Putty - At the beginning of World War II, America needed an inexpensive
substitute for rubber to help with the war effort. In 1943, James Wright, a
General Electric engineer working on a synthetic rubber project at their New
Haven facility accidentally dropped boric acid into a container of silicon oil.
When he retrieved the substance, he notice it was very pliable and that it
bounced. In addition, the substance copied any newspaper or comic-book print
that it touched. He dubbed this strange substance "nutty putty."
Samples of the product were sent to numerous scientists
for research purposes but nothing substantial came of their investigations.
Then, in 1949, Peter Hodgson, a former advertising copywriter running a New
Haven toy store observed a piece of this strange "goop" at a party.
Thinking the pliable goo had marketing potential, Hodgson
bought the production rights from GE, purchased $147 dollars worth of the stuff
and with the assistance of a Yale university student, divided the putty into
one-ounce balls and packaged them inside little plastic colored egg-shaped
containers to sell during the upcoming Easter season. Naming his product Silly
Putty, the pink polymer sold for $1 a piece.
After Silly Putty was mentioned in The New Yorker
magazine's "Talk of the Town" section on Aug. 26, 1950, the simple product
became a 1950s craze and went on to become a multi-million dollar industry.
Peter Hodgson, once said of his invention "Silly Putty
appeals to people of superior intellect." At his death in 1976, Peter Hodgson's
product had earned him an estate worth $140 million. Reportedly, Americans still
buy more than two million eggs of Silly Putty every year.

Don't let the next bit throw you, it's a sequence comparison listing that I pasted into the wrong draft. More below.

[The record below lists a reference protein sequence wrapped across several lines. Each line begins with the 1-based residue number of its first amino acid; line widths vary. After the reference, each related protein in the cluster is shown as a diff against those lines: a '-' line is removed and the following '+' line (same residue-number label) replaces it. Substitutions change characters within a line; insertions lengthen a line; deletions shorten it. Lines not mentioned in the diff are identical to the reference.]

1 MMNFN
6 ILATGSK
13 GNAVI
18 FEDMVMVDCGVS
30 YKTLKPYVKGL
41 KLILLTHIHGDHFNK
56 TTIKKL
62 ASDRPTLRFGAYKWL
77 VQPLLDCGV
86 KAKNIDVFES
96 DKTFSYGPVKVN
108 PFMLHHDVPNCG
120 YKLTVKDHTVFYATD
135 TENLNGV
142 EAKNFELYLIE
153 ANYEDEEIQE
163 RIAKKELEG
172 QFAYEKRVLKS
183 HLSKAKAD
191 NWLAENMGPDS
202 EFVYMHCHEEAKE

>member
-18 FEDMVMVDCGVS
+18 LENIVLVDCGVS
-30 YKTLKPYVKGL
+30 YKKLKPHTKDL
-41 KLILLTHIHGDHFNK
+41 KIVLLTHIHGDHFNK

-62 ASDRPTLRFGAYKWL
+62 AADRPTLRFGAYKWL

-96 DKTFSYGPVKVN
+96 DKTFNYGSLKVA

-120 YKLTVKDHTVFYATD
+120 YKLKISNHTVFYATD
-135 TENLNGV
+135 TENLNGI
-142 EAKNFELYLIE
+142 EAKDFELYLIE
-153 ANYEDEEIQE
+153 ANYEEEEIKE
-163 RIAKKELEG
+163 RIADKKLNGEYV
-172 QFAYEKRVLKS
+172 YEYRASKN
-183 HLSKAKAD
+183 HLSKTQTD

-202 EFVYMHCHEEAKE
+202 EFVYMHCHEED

An ad in the back of the 1964 issue of DC Comics The Atom
No. 14. read: "You can have hours and hours of fun with Silly Putty...the wonder
toy of the 20th century."
Other uses for Silly Putty include picking up lint and
pet hair, cleaning typewriter keys, plugging leaks, and being used as a nifty
hand-held physical therapy tool for relieving stress-reduction.
In 1968, the crew of Apollo 8 used pieces of Silly Putty
to alleviate boredom and to secure their tools in zero-gravity.
One formula for Silly Putty found on the Internet
describes its composition as follows: 65% Dimethyl Siloxane, hydroxy-terminated
polymers with boric acid; 17% Silica, quartz crystalline; 9% Thixotrol ST; 4%
Polydimethylsiloxane; 1% Decamethyl cyclopentasiloxane; 1% Glycerine; and 1%
Silly Putty comes in classic, glow-in-the-dark, glitter,
and four hot fluorescent colors (magenta, orange, green and yellow).
Silly Putty® is a registered trademark of Binney & Smith
TRIVIA NOTE: In 2001, comedian George Carlin wrote a book
& Silly Putty, a compendium of cranky meditations and observations on
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